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Need large, light pink DA or OGR

Posted by SFV4Life 10a/20 (My Page) on
Sun, Jun 15, 14 at 12:58

Well, this is a rather pleasant dilemma. Last weekend we had the concrete wall around our back yard painted: it went from pale pink (photo, with Molineux in April) to dark red.
I have two Alnwick Roses, large and getting larger, about four feet in from the wall. Last year, I planted two Falstaffs right behind them -- figuring they would get even bigger, and that the dark red blooms would look great against the pink wall.
However, the Falstaffs aren't working. Plump Jack is a skinny, short non-bloomer in that spot (it does get more shade than the Alnwicks). Besides, I now realize that dark red blooms would blend right into my wall and be virtually invisible!
Now I think a lilac or light pink rose is what I need. Instead of two of them, though, I'd like to buy one big ol' plant. I can get 5-gallon Austins around here at wholesale prices, but would also like to consider OGRs/teas/noisettes. Remontant, please!
We have the classic SoCal valley weather, with few low clouds and more sun than we know what to do with. It does dew up at night, though.
I like James Galway, and it is recommended for shade but not for hot, dry climates. Thoughts? Suggestions?
Thanks!
Sylvia


Follow-Up Postings:

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RE: Need large, light pink DA or OGR

Here is what the new wall looks like. The mirror is there to increase the amount of light going to Falstaff (dull dark foliage in front of the pelargoniums) but still, no blooms.


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RE: Need large, light pink DA or OGR

'Golden Celebration'????

This image shows a row of 4 plants, marching down hill . . .

I suggest it, because even closer to the coast, it does not mildew or rust -- and a touch of blackspot is a rare event. It blooms in immense "crops," and is very, very fragrant.

Also, it is a "mainstream" sort of plant, which should be obtainable locally.


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RE: Need large, light pink DA or OGR

The other thing I would suggest -- equally dependable, and with most of the same virtues, is "Grandmother's Hat," which is the mid-pink you're wanting. This is, I think, 3 own-root plants in a row.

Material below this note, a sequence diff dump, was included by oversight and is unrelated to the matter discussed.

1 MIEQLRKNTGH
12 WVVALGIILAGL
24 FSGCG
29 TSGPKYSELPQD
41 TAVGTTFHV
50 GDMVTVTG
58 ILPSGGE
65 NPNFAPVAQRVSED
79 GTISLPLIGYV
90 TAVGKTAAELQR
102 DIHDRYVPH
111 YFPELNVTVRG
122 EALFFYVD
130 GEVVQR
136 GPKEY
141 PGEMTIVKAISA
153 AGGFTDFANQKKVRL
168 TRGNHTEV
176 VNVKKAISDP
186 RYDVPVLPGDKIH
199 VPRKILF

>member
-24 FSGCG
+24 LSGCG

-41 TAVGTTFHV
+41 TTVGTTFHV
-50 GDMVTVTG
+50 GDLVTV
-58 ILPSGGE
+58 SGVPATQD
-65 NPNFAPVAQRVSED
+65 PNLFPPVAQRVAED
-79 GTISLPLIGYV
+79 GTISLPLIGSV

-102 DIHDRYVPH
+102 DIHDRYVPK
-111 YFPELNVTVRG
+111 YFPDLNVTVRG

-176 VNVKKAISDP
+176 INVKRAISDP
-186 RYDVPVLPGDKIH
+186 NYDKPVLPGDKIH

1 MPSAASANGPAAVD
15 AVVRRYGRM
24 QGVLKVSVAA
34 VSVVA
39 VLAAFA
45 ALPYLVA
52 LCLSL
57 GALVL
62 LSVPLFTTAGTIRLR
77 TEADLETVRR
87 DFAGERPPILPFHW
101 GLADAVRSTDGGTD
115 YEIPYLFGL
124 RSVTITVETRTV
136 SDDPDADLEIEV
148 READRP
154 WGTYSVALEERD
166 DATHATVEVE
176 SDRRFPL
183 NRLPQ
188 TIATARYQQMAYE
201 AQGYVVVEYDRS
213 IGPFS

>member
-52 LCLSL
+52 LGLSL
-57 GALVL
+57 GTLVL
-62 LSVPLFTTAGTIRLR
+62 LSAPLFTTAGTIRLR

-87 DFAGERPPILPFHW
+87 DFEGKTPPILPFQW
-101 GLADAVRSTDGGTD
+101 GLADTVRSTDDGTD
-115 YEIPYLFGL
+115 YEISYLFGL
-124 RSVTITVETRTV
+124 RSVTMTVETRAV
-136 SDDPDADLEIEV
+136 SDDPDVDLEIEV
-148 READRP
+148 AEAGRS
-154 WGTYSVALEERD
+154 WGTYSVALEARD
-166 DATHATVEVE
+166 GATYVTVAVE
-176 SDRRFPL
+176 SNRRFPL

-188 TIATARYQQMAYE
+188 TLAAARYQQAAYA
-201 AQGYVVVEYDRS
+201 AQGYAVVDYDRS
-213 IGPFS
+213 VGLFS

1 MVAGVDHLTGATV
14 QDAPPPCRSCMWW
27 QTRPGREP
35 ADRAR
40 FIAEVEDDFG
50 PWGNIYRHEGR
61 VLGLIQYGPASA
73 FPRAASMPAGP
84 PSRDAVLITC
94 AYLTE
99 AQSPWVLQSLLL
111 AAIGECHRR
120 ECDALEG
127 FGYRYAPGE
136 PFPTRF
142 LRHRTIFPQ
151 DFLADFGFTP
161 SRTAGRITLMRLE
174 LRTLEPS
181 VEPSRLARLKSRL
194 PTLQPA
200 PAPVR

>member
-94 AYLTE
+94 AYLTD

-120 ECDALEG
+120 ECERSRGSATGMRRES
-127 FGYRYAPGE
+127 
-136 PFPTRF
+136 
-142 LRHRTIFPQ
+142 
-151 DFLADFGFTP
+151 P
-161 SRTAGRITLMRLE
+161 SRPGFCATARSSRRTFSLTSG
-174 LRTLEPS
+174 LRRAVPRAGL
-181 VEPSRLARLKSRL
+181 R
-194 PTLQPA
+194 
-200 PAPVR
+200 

Here again you have great disease-resistance, fragrance -- and oh both "Grandmother's Hat" and 'Golden Celebration' have a good vase life.

The downside for "Grandmother's Hat" is that it is less-easily obtained. You might try Rogue Valley Roses or Burlington Rose Nursery -- but plants will be own-root, and thus slower to mature. (That's not an issue for me, but I know it is for some.)


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RE: Need large, light pink DA or OGR

Annies Annuals in Richmond ,california sells Grandmothers Hat, some years.
It's a fantastic rose. It has a longer bloom season than 90% of the several dozens of Austin roses I've cared for.

Lux.


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RE: Need large, light pink DA or OGR

I think mutabilis would look good, especially with the red new growth which would compliment the wall. Or perhaps Cecile Brunner?


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RE: Need large, light pink DA or OGR

For a real light pink, I would suggest Duchesse de Brabant. Mine blooms truly continuously. It is a tea, and loves hot weather, and was rated an Earth Kind rose in tests in Texas.

Mine is about 5 years old, and is 6-7 ft high by 7 ft wide.

Jackie


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RE: Need large, light pink DA or OGR

  • Posted by hoovb z9 Southern CA (My Page) on
    Mon, Jun 16, 14 at 0:09

If you don't have 'Belinda's Dream', it is a great rose.


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RE: Need large, light pink DA or OGR

Thanks, all.
Hoovb, I've heard nothing but praise for 'Belinda's Dream' on this forum.
Jackie, I'm pleased to hear your "Duchesse de B" is big -- HMF lists it as much smaller.
Adam, 'Cecile Brunner' is a small-flowered rose which might not work as well in that spot.
So many fun choices! Now, can I put off gratification until bare-root season (next year seems so far away), or will I succumb to childishness and order one-gallons (if I can find them)?
I don't know a good retail source for OGRs in LACounty, so if anybody does, please fill me in.
Sylvia


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RE: Need large, light pink DA or OGR

Sylvia -- Nope. Not these days.

Burlington Rose Nursery in Visalia . . .


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